This trip has a strong focus on exploring the rich panoply of Mexican culture through the ages. We visit a number of pre-Columbian sites including Aztec, Mayan and Zapotec sites such as Teotihuacan, Monte Alban, Palenque, Uxmal and Chichen Itza. We discover the country’s colonial past through visits of Spanish-Mexican old towns such as Oaxaca, Puebla, Merida and San Cristobal, and experience 20th Century and modern culture in Mexico City, not least by visiting the Frida Kahlo Museum. All these visits contribute to the maintenance of the country’s rich and varied cultural heritage.
We have numerous opportunities to interact with local people, learn about their heritage and contribute directly to their livelihoods.
We visit a Zapotec community that makes traditional weavings in a myriad of colours. The textiles and pottery of the Zapotec people follow ancient traditions and remain relatively unchanged after hundreds of years. In the Yucatan Peninsula we visit a village, Tixkokob, famed for its traditional hammock making where we learn the age-old technique from a local family. Throughout there are various opportunities to purchase locally produced crafts, both in markets, shops and directly from craftspeople.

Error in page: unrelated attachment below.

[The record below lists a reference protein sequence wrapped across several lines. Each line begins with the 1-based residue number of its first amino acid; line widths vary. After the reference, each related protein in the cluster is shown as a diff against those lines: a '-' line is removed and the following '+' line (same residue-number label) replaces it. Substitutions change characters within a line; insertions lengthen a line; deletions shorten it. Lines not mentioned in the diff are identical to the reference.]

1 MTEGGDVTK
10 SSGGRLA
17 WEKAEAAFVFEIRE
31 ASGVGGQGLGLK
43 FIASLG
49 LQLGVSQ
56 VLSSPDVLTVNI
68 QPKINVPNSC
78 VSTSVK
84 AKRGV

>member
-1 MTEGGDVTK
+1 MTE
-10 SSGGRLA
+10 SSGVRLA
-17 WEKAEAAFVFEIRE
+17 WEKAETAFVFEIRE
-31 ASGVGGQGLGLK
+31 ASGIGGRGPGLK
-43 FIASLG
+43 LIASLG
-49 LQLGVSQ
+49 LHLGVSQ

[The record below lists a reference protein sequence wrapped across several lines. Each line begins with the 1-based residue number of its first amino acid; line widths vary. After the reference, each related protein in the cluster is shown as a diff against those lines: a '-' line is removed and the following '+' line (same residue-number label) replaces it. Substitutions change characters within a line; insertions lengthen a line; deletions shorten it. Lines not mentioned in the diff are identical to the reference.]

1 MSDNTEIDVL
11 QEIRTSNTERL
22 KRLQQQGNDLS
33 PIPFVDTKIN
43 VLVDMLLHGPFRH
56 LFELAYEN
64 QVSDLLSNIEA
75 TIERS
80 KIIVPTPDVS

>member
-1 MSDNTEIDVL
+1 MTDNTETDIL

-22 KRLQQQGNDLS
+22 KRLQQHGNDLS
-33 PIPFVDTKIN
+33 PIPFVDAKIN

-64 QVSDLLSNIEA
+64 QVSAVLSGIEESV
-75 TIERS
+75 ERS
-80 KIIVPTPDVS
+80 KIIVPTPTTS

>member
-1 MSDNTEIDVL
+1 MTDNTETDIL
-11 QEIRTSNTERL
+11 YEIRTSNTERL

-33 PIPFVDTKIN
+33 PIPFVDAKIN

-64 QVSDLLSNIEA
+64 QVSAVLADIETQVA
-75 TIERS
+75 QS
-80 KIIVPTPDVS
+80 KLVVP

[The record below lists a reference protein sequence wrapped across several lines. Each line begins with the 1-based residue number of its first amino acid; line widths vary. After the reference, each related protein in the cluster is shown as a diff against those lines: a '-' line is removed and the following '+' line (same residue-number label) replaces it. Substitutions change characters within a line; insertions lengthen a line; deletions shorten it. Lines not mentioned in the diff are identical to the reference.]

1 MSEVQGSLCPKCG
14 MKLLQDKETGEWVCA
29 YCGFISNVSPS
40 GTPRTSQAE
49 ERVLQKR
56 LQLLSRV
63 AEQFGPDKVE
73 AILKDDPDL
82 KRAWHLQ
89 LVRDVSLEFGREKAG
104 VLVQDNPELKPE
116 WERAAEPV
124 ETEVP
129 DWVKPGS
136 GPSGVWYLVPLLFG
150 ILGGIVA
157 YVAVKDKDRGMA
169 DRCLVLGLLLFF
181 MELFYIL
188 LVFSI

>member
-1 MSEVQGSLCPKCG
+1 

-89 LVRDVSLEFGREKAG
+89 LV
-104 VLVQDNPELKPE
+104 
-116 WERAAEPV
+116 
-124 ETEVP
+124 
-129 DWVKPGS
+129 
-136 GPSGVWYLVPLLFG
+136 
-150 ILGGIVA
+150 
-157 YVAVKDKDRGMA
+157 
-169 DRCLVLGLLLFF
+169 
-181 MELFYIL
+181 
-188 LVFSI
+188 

Water is a really important issue on our trips and whilst we must stay hydrated, it is also vital that we have a system for providing clean water without causing lots of waste with plastic bottles. Wherever possible we provide safe alternative sources of water to buying single use plastic bottles. This may be through large water containers, or encourage our passengers to filter, sterilise or purify water. We encourage all our passengers to come prepared with a reusable water bottle for this purpose.